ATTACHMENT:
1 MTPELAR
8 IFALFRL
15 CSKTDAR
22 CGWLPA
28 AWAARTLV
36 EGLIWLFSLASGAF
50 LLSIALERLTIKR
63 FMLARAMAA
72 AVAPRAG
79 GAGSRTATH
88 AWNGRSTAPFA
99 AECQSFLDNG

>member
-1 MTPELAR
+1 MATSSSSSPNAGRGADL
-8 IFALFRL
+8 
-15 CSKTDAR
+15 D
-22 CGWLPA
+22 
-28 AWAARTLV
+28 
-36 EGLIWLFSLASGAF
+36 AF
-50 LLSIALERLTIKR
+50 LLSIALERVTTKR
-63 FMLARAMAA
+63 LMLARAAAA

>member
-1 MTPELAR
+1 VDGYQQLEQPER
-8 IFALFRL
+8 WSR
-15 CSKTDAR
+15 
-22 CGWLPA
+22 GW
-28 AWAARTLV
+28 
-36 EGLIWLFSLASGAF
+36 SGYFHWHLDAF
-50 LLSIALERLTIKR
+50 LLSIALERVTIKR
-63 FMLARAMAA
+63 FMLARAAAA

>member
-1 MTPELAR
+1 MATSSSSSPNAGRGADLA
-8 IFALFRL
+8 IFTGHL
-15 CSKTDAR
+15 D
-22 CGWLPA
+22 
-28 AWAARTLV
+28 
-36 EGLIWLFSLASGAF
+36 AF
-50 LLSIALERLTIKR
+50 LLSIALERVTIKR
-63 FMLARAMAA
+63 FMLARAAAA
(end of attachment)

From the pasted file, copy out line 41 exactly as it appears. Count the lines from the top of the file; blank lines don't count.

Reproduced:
-36 EGLIWLFSLASGAF